What I’ve always loved about working in the appraisal field is the opportunity to get out into the community daily. Being immersed in the local real estate market has helped me develop a keen insight into the economic factors that influence properties in my community of Massachusetts. Part of the reason we write this blog is to share with you what we’ve learned from our practical experience. There’s not a lot of public education out there regarding the subject of appraisal and the valuation process, so we’ll bridge the gap here.
The inspection is the first and probably the simplest step of the appraisal process. As soon as we receive an order, we confirm all the information and reach out right away to property owner, borrower, or point of contact to schedule the inspection. When possible, we get a jump start by completing inspections the same day, or at least the following morning. That gives me the most time to write the report and fulfill our service promise to clients.
From there our goal is to get the report researched, written, quality checked, and delivered in as few days as possible, sometimes as little as 48 hours for residential reports.
Gather Property Info and Confirm Details
After we’ve photographed the property and the neighborhood, we return to the office and start our research. We pull a property tax profile to compare listing info with tax data to check for errors or inconsistencies. If anything needs to be confirmed, we inquire with the appropriate parties to ensure the validity of the report. We’ve learned from our mistakes (not too many) and know that it’s much more efficient to confirm property details before, rather than needing to rewrite and re-review the report due to erroneous data. In the high-stakes world of real estate investment, accuracy and accountability are critical.
Comparable Selection & Adjustments
Once we’ve sorted out the property specs, we move on to the most fun part (in my opinion) of the appraisal process: selecting comparables.
Searching for comparables is kind of like a cross between a matching game and a fun Google Maps session, which I’m fairly certain both are universally enjoyed by all ages. Just as you might search through active and sold listings on your favorite real estate listings site, we use professional data sources to identify on and off-market transactions. We use both MLS and tax sale data to make sure the report accurately reflects the retail and investment submarkets.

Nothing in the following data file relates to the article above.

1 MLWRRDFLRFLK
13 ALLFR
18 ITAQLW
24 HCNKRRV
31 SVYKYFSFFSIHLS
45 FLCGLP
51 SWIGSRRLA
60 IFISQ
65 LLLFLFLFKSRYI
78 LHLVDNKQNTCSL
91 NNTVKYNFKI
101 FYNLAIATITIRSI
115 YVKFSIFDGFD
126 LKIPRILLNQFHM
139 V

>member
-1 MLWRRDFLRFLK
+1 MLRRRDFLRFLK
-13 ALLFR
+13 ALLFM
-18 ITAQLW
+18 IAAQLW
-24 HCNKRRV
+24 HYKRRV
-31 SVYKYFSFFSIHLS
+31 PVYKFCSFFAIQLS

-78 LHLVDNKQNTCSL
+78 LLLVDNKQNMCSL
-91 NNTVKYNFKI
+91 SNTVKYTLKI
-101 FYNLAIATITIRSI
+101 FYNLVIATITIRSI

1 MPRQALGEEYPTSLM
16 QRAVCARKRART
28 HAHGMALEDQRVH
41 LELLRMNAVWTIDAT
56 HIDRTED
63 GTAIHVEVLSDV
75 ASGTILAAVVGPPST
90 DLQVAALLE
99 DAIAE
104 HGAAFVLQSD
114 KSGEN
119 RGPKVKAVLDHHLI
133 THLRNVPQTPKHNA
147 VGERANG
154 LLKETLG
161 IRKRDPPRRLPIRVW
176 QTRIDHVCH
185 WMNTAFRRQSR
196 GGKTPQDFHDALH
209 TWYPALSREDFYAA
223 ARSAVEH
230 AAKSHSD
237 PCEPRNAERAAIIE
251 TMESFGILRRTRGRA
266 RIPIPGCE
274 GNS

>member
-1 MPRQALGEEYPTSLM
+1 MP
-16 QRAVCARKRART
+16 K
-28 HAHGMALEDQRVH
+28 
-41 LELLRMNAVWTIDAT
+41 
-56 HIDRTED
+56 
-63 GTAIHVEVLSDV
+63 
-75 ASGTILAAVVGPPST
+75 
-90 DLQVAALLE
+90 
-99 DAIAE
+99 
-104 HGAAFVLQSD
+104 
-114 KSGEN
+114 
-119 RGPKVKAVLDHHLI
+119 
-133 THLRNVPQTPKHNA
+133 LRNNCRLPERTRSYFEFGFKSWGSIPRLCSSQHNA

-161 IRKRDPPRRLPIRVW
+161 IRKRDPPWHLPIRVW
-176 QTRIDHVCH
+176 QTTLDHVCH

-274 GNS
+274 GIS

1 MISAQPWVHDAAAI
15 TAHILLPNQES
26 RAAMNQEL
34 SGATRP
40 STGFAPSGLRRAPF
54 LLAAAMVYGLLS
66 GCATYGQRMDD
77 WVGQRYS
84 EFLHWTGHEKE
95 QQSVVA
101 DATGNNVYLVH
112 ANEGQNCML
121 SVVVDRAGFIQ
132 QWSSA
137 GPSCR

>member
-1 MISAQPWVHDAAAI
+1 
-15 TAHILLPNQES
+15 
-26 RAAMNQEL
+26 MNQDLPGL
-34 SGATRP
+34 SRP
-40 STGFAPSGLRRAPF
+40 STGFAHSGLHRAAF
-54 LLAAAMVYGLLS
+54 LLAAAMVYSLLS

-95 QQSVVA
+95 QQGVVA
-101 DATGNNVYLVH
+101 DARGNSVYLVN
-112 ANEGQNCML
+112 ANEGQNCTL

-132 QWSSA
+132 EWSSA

If you’re using the substitution method on your home or investment property, make sure the data source you’re relying on is current; many of the consumer real estate websites have incomplete, inaccurate, and obsolete data. I start off by filtering for properties sold within the last 6 months. That’s generally a good figure in a stable market. If the market is moving very quickly, you can shorten the search window to 3 months or less. We then further filter location and property aspects such as age, condition, style, living area, and other key characteristics.
Once I’ve found the best sold comparables, I move on to isolating the most similar active listings on the market; those with prices, features, conditions and marketing times that are representative of the overall market and inventory (we want to make sure the listing is relevant and no undue influence skewed the value or days on market). All that remains at this stage is to make adjustments, both positive and negative, to account for the value of the differences between each property and our subject.
Income and Cost Approaches
When we’re working on a commercial or multi-family appraisal, we also utilize the income and cost approaches. As the names imply, these strategies use either the net operating income (NOI) of the property (former) or reproduction/replacement cost (latter). I particularly enjoy using these methods, but I also love numerical and technical pursuits.
These methods usually require more time and diligence than what is necessary for a residential appraisal. Fortunately, data is more abundant that ever. Regional commercial market databases allow us to create advanced regression models to indicate estimated value, in far less time thanks to modern processing power.
Reconciliation – What are the numbers telling us?
Next, we need to bring it all together and make a conclusion. To make the most accurate estimate of value we need to review the report as a whole and look at what the numbers are telling us. While the market may be rising overall in a community, the value of specific property types therein may be declining due to changing tastes and consumer habits. If we didn’t segment the data by the same property type, our entire report and conclusion could be faulty.
During this reconciliation phase we evaluate how each market signal interrelates and influences the probable value of the property. At this point, I look at all the comparables and rank them by their similarity to our subject. In the case of income or special use properties, we’ll compare the results of each appraisal approach (substitution, income, and cost).
QC – Quality Control
It could be asserted that quality control (OC) is the most important step in the process. After we’ve prepared the report, we work together to review each report to ensure oversight, accuracy, and absence of bias. Rather than only one reviewer having the final say over suitability, each report goes through review by multiple certified SRA and MAI appraisers.
This is where an efficient business model can make the real difference in appraisal report turn times. While the appraiser may complete the inspection and report in a few days, some appraisal management firms take up to two weeks to get through quality control. Working together as a team lets us get this process done in a few hours rather than a few weeks.
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